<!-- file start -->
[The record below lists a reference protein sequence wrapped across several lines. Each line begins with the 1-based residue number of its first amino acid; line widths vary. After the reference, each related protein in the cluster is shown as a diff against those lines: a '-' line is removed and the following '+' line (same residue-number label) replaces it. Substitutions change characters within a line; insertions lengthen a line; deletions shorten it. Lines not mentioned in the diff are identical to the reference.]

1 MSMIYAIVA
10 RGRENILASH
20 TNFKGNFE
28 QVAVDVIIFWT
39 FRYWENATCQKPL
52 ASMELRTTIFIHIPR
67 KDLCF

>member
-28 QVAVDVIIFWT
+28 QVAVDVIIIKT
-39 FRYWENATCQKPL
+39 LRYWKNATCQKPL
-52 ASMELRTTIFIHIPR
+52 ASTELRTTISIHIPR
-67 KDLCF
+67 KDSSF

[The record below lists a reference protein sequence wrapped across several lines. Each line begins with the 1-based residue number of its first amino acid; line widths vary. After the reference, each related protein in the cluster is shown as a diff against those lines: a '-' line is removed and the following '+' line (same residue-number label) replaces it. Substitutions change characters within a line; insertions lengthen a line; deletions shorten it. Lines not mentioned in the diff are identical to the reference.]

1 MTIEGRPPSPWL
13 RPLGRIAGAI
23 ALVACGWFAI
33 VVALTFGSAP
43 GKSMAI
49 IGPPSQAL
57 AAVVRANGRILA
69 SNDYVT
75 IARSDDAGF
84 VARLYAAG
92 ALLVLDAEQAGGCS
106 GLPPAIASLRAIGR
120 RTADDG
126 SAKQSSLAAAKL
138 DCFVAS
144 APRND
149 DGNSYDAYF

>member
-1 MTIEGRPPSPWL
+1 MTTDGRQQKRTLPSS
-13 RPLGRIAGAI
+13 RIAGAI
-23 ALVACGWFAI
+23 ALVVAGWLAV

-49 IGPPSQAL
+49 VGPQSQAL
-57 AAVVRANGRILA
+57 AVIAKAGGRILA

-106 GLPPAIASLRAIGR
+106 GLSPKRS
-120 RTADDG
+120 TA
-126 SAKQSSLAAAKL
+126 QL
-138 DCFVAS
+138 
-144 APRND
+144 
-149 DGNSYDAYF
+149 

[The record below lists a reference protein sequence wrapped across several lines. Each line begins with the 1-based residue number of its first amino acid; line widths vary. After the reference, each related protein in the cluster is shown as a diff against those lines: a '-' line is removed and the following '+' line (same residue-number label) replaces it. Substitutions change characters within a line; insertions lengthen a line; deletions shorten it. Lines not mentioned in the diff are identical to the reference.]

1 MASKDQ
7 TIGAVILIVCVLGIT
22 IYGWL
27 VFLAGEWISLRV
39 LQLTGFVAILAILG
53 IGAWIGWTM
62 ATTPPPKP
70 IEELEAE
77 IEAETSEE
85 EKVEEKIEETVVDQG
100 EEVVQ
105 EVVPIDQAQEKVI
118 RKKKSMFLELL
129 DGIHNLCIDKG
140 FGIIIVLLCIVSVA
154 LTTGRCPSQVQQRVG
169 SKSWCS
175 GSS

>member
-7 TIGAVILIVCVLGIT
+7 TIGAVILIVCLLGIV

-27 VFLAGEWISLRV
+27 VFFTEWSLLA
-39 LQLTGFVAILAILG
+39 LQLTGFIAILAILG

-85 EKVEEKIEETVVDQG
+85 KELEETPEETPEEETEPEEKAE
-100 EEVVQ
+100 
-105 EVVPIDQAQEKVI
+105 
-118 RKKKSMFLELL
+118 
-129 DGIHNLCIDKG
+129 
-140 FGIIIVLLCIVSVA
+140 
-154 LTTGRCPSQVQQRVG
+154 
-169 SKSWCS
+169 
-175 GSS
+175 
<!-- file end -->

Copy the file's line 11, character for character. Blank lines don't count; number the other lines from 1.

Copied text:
+28 QVAVDVIIIKT